Get background Music Right
Step 2 The Music Brief
This is perhaps the most challenging part of the programming process. It will require a lot of brain power particularly if marketing is foreign to you. The idea is to do an audit of your business. Don’t worry about the actual songs at this stage, we’ll cover that in music sourcing.
The Music Brief process should define what you want to play and when you want to play it.
We have a technical tool that does part of this process for us and you can check this out in the link in the description. It will provide some good insights into the objective process of music programming. Emphasis on the word ‘objective’.
Where most businesses get it wrong is putting too much faith in the staff. Staff will often play want they want to hear or get the interpretation of the customer experience, brand and/or atmosphere wrong. So let’s start with when you want the music to play.
Here you should plan a 12-month calendar. You might want to change it by season or consider special events and occasions. Christmas is the obvious one but how about Mother’s Day, Halloween or Valentine’s Day with a love theme. Thematic programming is a great way to reinforce your key events. And it could also include promotions, for example toy sales
The calendar drills down further to day of week and time of day. Time of day should cover time staff are in the venue. Consider whether it needs to change by daypart.
Recently I was dining at a restaurant in a premium hotel and listened to the music and it was a very good selection of music. It suited the occasion, the hotel brand and its clientele. It was contemporary easy listening, up tempo music. I got a coffee in the morning from the same restaurant and it was the same playlist. So not only was it repetitious but the tempo wasn’t right for that time of day.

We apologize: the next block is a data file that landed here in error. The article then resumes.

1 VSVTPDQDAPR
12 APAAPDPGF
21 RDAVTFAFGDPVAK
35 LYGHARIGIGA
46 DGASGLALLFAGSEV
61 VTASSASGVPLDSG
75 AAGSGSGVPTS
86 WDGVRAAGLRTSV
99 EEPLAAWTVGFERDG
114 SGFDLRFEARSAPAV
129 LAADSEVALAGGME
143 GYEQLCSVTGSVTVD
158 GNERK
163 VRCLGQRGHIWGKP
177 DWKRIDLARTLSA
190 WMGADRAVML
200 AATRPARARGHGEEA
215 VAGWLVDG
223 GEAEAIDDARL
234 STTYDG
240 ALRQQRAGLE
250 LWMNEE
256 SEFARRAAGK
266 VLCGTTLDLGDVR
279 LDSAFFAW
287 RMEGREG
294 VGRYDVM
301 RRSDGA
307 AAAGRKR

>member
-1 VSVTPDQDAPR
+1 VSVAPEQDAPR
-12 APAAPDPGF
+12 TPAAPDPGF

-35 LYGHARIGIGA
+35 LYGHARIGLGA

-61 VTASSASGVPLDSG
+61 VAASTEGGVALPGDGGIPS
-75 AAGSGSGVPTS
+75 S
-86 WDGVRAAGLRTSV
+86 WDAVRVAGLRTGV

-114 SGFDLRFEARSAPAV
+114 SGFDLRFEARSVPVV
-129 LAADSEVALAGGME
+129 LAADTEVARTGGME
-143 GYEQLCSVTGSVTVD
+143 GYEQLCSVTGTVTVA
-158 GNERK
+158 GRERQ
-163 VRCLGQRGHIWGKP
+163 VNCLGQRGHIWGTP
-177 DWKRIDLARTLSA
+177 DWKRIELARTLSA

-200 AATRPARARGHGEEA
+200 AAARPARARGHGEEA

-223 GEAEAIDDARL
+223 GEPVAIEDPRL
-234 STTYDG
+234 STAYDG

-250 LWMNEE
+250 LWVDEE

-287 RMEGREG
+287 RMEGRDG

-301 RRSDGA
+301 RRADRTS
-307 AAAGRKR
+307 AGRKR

So that covers off the “when”, now it’s time for the what.
To select the songs that are right for your business it helps to revisit aspects of your business. The goal here is to make the process as objective as possible, to define variables that can help in song selection. There are four variables that determine the music; customer, atmosphere, staff and product and or brand positioning. It’s a good idea to rank each of those variables, force the discipline of what should be front of mind when choosing songs. Also, state whether the music should be safe for all ears. We use a traffic light system that works very well. Green is safe, amber is use with caution (it might be to avoid songs that are censored or use words that can be misinterpreted like “funk”) and red has expletives.
I was at a venue recently that boasted facilities for kids. It had a great playground and the speakers were the same speakers used for live performances; we’re talking 500watt speakers for background music. So the music was crystal clear in the playground. The building was a glorified tin shed; rustic, with a large outdoor veranda set in the Australian bush. The music playlist was great; it was contemporary indie folk. It lent itself beautifully to the surroundings and occasion. So my 2-year-old son is playing in the kids playground and he’s dancing to the music. He’s an absolute sponge and parrot. He hears the almost inaudible and amplifies it back at full volume. Then the unedited version Mumford and Sons Little Lion Man, played. There’s such an emphasis on the F word in that song…over and over again.